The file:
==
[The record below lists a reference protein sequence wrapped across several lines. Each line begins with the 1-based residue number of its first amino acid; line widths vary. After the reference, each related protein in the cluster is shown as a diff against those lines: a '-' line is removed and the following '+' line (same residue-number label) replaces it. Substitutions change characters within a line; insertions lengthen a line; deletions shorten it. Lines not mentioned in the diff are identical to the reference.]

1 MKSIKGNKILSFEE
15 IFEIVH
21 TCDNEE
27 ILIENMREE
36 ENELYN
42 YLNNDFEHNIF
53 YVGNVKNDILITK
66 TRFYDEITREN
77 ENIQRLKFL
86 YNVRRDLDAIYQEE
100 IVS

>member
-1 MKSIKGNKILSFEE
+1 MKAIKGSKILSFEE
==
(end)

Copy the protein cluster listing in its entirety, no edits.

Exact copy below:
[The record below lists a reference protein sequence wrapped across several lines. Each line begins with the 1-based residue number of its first amino acid; line widths vary. After the reference, each related protein in the cluster is shown as a diff against those lines: a '-' line is removed and the following '+' line (same residue-number label) replaces it. Substitutions change characters within a line; insertions lengthen a line; deletions shorten it. Lines not mentioned in the diff are identical to the reference.]

1 MKSIKGNKILSFEE
15 IFEIVH
21 TCDNEE
27 ILIENMREE
36 ENELYN
42 YLNNDFEHNIF
53 YVGNVKNDILITK
66 TRFYDEITREN
77 ENIQRLKFL
86 YNVRRDLDAIYQEE
100 IVS

>member
-1 MKSIKGNKILSFEE
+1 MKAIKGSKILSFEE